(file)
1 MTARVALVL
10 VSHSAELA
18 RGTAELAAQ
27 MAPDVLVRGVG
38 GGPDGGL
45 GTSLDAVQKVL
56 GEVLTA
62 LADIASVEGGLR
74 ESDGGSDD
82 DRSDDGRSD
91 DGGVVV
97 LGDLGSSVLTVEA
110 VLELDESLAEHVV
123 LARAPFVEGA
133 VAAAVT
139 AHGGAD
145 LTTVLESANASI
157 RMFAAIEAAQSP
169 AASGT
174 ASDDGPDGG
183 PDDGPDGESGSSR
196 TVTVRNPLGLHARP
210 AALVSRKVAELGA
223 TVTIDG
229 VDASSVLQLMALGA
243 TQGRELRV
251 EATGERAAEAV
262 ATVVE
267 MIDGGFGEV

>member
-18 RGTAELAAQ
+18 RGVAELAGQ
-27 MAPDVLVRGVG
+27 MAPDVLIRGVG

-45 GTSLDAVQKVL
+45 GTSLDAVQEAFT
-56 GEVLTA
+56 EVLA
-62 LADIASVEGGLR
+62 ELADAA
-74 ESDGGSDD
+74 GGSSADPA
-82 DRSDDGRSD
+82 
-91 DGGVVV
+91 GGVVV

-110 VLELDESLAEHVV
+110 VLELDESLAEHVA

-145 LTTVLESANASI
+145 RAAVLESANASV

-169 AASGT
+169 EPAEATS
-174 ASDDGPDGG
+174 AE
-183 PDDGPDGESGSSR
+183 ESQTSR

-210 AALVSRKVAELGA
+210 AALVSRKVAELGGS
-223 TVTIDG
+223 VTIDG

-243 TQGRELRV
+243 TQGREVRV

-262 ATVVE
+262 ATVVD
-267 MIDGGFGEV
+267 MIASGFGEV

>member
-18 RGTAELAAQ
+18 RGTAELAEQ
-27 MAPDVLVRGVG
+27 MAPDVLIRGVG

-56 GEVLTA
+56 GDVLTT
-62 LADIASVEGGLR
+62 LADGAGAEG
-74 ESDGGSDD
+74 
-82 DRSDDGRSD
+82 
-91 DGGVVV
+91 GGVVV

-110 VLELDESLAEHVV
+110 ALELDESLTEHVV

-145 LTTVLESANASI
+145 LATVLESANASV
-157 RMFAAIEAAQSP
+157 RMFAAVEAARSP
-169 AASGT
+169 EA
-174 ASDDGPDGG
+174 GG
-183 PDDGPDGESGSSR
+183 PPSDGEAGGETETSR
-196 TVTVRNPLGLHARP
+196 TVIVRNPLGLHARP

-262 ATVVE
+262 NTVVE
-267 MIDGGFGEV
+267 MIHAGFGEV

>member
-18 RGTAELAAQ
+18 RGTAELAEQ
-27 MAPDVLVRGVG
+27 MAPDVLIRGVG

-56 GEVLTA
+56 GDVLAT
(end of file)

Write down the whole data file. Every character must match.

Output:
1 MTARVALVL
10 VSHSAELA
18 RGTAELAAQ
27 MAPDVLVRGVG
38 GGPDGGL
45 GTSLDAVQKVL
56 GEVLTA
62 LADIASVEGGLR
74 ESDGGSDD
82 DRSDDGRSD
91 DGGVVV
97 LGDLGSSVLTVEA
110 VLELDESLAEHVV
123 LARAPFVEGA
133 VAAAVT
139 AHGGAD
145 LTTVLESANASI
157 RMFAAIEAAQSP
169 AASGT
174 ASDDGPDGG
183 PDDGPDGESGSSR
196 TVTVRNPLGLHARP
210 AALVSRKVAELGA
223 TVTIDG
229 VDASSVLQLMALGA
243 TQGRELRV
251 EATGERAAEAV
262 ATVVE
267 MIDGGFGEV

>member
-18 RGTAELAAQ
+18 RGVAELAGQ
-27 MAPDVLVRGVG
+27 MAPDVLIRGVG

-45 GTSLDAVQKVL
+45 GTSLDAVQEAFT
-56 GEVLTA
+56 EVLA
-62 LADIASVEGGLR
+62 ELADAA
-74 ESDGGSDD
+74 GGSSADPA
-82 DRSDDGRSD
+82 
-91 DGGVVV
+91 GGVVV

-110 VLELDESLAEHVV
+110 VLELDESLAEHVA

-145 LTTVLESANASI
+145 RAAVLESANASV

-169 AASGT
+169 EPAEATS
-174 ASDDGPDGG
+174 AE
-183 PDDGPDGESGSSR
+183 ESQTSR

-210 AALVSRKVAELGA
+210 AALVSRKVAELGGS
-223 TVTIDG
+223 VTIDG

-243 TQGRELRV
+243 TQGREVRV

-262 ATVVE
+262 ATVVD
-267 MIDGGFGEV
+267 MIASGFGEV

>member
-18 RGTAELAAQ
+18 RGTAELAEQ
-27 MAPDVLVRGVG
+27 MAPDVLIRGVG

-56 GEVLTA
+56 GDVLTT
-62 LADIASVEGGLR
+62 LADGAGAEG
-74 ESDGGSDD
+74 
-82 DRSDDGRSD
+82 
-91 DGGVVV
+91 GGVVV

-110 VLELDESLAEHVV
+110 ALELDESLTEHVV

-145 LTTVLESANASI
+145 LATVLESANASV
-157 RMFAAIEAAQSP
+157 RMFAAVEAARSP
-169 AASGT
+169 EA
-174 ASDDGPDGG
+174 GG
-183 PDDGPDGESGSSR
+183 PPSDGEAGGETETSR
-196 TVTVRNPLGLHARP
+196 TVIVRNPLGLHARP

-262 ATVVE
+262 NTVVE
-267 MIDGGFGEV
+267 MIHAGFGEV

>member
-18 RGTAELAAQ
+18 RGTAELAEQ
-27 MAPDVLVRGVG
+27 MAPDVLIRGVG

-56 GEVLTA
+56 GDVLAT